The Latin poet, Horace, wrote in rapturous terms of the country retreat in the valley of Ustica, which his millionaire patron, Maecenas, had given him: “A shady valley, hidden amongst mountains... where the generous plum trees give flowers and fruit... there’s a spring which pours out a stream of water that is more limpid and fresher and purer than the Ebro that runs through Thracia…” was how he described the spot in a letter to his friend Quintius. He went on to remark on the good health he was enjoying there. It was September and in ancient Rome September was notorious for bringing ’flu and fevers.
The remains of Horace’s villa are situated on a wooded hillside above the river Licenza, which joins the Aniene as it flows on to Tivoli. What is believed to have been the fons Bandusiae – the spring he praises so highly – gushes out of the undergrowth just above the villa. However, the poet would no longer recognise it because the noble Orsini family, who became the overlords of Licenza in the 12th century, transformed it, in the 17th century, into a picturesque nymphaeum. The nymphaeum, a copy of an ancient Roman garden feature dedicated to the nymphs, was greatly in vogue during the baroque period and the Orsini strove to improve on nature by hollowing out a fern-filled rocky niche where the water cascaded down a three-metre drop into a semi-circular stone basin. It is still there, more or less as they created it.
Horace, or Quintus Horatius Flaccus, to give him his full name, was the leading poet of his day and he continued to influence European poets right up to the Romantic period. Nowadays, however, his works are little read and tend to be relegated to dusty back shelves in public libraries frequented by shrinking numbers of classical scholars. However, a dedicated little group of residents of the nearby towns of Licenza and Civitella work constantly to keep his memory alive.
The Centro Studi Oraziani (Horatian Study Centre), founded in Licenza in 1996 on the model of an earlier association dating from the 1970s, organises special events in honour of its poet. These include debates, theatre performances and readings of the works of Horace and other poets, as well as a biennial poetry competition, where unpublished works by contemporary poets, centred round a particular theme chosen by the study centre, are presented to the public. The association president Arturo Foschi – a lively 87-year-old former mayor of Licenza – is flanked by poetess Annelen Josten, who is responsible for much of the organisation. German-born Josten came to live in neighbouring Civitella 20 years ago and says she was inspired to start writing her own poetry when she came into contact with “this great poet and the majestic scenery all around us here.”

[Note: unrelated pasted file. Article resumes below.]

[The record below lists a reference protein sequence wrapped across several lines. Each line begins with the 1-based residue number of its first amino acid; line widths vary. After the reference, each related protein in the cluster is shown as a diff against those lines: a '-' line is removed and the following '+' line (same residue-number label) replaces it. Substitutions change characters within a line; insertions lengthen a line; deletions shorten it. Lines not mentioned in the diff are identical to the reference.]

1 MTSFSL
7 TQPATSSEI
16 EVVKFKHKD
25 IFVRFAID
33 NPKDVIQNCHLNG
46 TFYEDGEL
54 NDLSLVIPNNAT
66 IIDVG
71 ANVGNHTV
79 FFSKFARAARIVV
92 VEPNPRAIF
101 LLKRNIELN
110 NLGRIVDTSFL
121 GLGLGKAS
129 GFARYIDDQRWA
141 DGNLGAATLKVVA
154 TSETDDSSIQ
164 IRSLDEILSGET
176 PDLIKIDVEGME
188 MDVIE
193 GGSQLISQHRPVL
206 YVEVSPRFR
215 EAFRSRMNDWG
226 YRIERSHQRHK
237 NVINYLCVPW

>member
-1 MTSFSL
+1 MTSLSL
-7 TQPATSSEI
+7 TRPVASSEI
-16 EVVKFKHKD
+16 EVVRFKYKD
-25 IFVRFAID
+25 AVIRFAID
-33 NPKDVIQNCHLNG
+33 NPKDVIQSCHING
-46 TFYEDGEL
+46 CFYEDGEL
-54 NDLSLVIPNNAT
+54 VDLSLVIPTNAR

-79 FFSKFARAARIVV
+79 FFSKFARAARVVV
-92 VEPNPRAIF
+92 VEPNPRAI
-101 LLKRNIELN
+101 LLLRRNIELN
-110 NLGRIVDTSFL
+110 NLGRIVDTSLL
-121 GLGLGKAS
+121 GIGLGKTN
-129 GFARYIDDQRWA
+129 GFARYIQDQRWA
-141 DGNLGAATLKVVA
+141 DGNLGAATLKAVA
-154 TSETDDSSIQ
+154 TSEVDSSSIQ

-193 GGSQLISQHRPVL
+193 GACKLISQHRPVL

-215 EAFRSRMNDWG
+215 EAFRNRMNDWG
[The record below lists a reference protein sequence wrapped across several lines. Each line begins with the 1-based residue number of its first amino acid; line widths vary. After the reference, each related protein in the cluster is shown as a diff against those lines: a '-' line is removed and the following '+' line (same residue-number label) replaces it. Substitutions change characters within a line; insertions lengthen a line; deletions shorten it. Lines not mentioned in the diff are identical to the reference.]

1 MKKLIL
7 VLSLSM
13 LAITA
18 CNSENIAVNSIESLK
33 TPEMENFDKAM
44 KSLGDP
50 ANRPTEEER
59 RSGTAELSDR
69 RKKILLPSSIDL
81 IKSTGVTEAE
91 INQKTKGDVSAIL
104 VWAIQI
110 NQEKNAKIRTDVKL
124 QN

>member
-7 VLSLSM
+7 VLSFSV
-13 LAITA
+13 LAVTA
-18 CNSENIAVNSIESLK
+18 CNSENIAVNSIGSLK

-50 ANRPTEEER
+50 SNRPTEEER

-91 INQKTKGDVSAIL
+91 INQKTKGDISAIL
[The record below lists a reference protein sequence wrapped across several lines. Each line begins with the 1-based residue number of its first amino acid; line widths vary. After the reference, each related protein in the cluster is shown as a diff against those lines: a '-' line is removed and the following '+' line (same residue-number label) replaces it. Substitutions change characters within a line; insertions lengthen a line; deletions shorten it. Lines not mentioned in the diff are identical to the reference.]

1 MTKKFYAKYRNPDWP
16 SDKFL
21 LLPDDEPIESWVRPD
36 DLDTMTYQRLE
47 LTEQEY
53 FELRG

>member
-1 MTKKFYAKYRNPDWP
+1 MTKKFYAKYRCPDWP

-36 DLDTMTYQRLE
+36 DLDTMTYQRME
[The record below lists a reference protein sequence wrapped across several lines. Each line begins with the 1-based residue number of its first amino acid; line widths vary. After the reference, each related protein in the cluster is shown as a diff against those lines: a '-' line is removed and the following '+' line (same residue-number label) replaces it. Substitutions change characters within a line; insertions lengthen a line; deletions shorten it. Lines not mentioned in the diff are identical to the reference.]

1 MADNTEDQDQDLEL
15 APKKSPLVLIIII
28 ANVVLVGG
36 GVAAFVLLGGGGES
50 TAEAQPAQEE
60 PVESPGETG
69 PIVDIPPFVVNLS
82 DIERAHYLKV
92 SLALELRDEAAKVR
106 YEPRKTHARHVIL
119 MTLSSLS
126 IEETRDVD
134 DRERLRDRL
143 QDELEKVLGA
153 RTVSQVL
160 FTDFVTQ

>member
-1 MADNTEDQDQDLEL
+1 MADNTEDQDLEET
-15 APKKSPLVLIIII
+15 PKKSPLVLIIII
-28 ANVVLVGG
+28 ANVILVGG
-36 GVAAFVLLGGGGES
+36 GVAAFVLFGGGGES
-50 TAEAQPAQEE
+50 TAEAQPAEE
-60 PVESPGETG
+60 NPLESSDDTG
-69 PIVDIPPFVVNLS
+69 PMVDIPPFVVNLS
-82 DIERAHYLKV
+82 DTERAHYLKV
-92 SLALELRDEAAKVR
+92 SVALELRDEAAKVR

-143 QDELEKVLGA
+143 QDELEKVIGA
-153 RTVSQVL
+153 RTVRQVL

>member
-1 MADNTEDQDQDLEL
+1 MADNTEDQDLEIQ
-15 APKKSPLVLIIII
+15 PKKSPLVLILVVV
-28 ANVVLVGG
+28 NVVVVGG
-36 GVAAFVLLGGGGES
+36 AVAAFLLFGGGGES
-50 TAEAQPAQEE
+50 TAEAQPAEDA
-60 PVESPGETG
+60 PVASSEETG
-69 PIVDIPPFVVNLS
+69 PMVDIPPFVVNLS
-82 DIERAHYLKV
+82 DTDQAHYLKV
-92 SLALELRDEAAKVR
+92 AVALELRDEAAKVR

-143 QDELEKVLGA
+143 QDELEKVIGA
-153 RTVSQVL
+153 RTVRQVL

The big event of the year is the annual “Arte a Palazzo Oraziana”, a day-long happening staged in Licenza. Previous years’ editions have centred round themes such as “Horace and Women” (he was a notorious womaniser), “Horace and Nature” and, in 2005, “The Secret Horace”, where the writer and Latinist Luca Canali presented a tongue-in-cheek dialogue with the poet lying on a psychiatrist’s couch confessing his fears and phobias to his personal doctor, Antonius Musa.
The programme always includes a guided tour of the remains of Horace’s villa, now clearly visible after a meticulous excavation campaign carried out by the University of California and Los Angeles, as well as a visit to the museum inside the baronial castle of the Orsini at the top of the old town of Licenza, where the finds from the villa are on display.
Despite the poet’s oft-repeated protestations that he yearned for a simple life, he nevertheless surrounded himself with every refinement and luxury in his country retreat. In the museum, you can admire the Rosone Lacunare, a splendid marble ceiling-rose, carved with acanthus leaves, little frogs and crabs, the pride of the collection and the symbol chosen as the logo of the study centre. “The exquisite workmanship of what must have been a relatively minor architectural feature of Horace’s home shows us just how splendid his villa must have been,” Josten remarks, as she shows us around. Unfortunately, only fragments of the decor – in the stylish Pompeiian tradition – have survived, along with the remains of what must have been a magnificent statue of a warrior, one of the souvenirs the poet would have brought back from his travels.
Nonetheless, thanks to the meticulous research carried out by Angelo Pasqui, director of excavations of Rome and ancient Lazio between 1911 and 1915, and, subsequently, by Bernard Frischer of the University of California and Los Angeles, we have a pretty clear picture of what Horace’s hideaway must have looked like. The plan bears a remarkable resemblance to the Villa dei Papiri at Herculaneum, where Horace is known to have stayed as a guest of the owner. The visual effect of the long garden flanked by arcades, where the poet could stroll and admire the central fountain, also inspired the modern-day millionaire, J. Paul Getty. His museum at Malibu, California, in fact, is also modelled on the Villa dei Papiri.